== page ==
Of the more than 260 service members who received the Medal of Honor for actions taken in Vietnam, not many volunteered for their tour of duty.
Army Spc. 4th Class Daniel Fernandez volunteered for his second stint there. It was a choice that led to his death, but the soldiers he saved will never forget his sacrifice.
Fernandez was born on June 30, 1944, and grew up on a farm with an orchard in Los Lunas, New Mexico, just south of Albuquerque. He was the oldest of four children and loved to ride horses.
Fernandez was part of C Company, 1st Battalion, 5th Infantry Regiment, 25th Infantry Division, when he joined the Army in 1962, before the conflict in Vietnam intensified. But his family said he believed in the cause so much that he volunteered for a second tour of duty.
On Feb. 18, 1966, Fernandez was about eight months into that second tour when his patrol was ambushed by Viet Cong forces near Cu Chi, a suburb of Saigon. The area was famous for the underground tunnels the Viet Cong dug there and used as their headquarters.
During the ambush, Fernandez’s patrol was forced out of its location by intense enemy fire before they could evacuate a wounded soldier.
Fernandez and three other men volunteered to fight their way back through the fire and exploding grenades to reach their fallen comrade. One of the other volunteers, a sergeant, was hit in the process, so Fernandez took charge while trying to help him.
The heavy fire forced the group to take cover, and as they did, a grenade landed in the middle of them. Some of the men didn’t see it, but Fernandez did. He knew there wasn’t time for anyone to protect themselves from it, so without any regard for his own life, he threw himself onto the grenade as it exploded.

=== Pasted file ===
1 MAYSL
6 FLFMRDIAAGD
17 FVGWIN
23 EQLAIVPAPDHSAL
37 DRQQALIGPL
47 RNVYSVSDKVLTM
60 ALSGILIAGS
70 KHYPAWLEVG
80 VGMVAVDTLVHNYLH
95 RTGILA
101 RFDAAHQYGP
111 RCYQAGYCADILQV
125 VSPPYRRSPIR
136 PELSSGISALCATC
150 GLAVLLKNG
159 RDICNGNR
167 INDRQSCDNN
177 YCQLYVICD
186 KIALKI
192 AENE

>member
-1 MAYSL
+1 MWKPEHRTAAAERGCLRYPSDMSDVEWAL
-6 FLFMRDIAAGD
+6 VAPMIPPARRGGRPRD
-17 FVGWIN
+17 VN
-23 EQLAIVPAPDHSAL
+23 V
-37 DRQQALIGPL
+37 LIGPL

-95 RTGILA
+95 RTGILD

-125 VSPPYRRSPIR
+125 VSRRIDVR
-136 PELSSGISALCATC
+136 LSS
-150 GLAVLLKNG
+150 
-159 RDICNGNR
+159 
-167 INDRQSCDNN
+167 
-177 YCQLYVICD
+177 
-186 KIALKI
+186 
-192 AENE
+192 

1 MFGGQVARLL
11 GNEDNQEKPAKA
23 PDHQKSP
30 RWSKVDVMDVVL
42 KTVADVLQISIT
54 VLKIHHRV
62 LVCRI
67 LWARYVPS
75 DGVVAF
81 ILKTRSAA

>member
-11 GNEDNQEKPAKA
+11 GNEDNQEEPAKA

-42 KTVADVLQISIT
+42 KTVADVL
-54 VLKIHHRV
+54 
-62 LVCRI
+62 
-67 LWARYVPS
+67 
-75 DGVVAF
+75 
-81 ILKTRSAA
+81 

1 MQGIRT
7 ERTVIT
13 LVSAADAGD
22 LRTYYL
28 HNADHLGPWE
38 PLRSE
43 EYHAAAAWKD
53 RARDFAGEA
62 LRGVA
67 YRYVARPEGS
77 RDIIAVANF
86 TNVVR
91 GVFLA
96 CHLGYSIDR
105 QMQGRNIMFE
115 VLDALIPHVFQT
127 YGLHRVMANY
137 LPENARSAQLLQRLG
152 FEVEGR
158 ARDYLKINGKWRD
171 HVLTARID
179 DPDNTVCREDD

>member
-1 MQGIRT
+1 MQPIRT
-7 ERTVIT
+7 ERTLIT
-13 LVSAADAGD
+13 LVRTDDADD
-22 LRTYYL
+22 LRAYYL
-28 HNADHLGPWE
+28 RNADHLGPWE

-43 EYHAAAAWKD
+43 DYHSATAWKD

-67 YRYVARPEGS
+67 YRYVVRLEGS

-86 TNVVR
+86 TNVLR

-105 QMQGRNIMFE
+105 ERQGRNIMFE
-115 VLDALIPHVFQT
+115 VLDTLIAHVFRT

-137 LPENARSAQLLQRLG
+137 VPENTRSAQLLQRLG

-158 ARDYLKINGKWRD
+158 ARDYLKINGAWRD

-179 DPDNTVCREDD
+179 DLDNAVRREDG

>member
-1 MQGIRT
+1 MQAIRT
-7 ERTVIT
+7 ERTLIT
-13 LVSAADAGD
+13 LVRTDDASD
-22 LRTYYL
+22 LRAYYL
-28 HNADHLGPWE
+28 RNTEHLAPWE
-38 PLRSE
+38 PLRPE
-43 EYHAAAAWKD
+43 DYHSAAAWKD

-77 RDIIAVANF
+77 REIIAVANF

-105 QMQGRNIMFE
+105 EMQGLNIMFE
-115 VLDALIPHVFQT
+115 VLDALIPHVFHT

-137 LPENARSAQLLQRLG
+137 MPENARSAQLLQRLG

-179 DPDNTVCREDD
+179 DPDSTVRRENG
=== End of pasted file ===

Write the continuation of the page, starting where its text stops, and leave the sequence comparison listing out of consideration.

Fernandez sacrificed his own life so the four men with him could survive. He was 21 years old.
In 1967, President Lyndon B. Johnson presented the Medal of Honor to Fernandez’s parents in a ceremony at the White House. Fernandez is one of about 60 Hispanic-Americans to have received the honor.
In October 2017, Kirtland Air Force Base rededicated Fernandez Hall to the Medal of Honor recipient. A memorial wall built in his honor was also unveiled. Several places in Fernandez’s hometown are also named after him, including an intermediate school, a Veterans of Foreign Wars post, a memorial park and a recreation center.
This article is part of a weekly series called “Medal of Honor Monday,” in which we highlight one of the more than 3,500 Medal of Honor recipients who have earned the U.S. military’s highest medal for valor.
Source: Department of Defense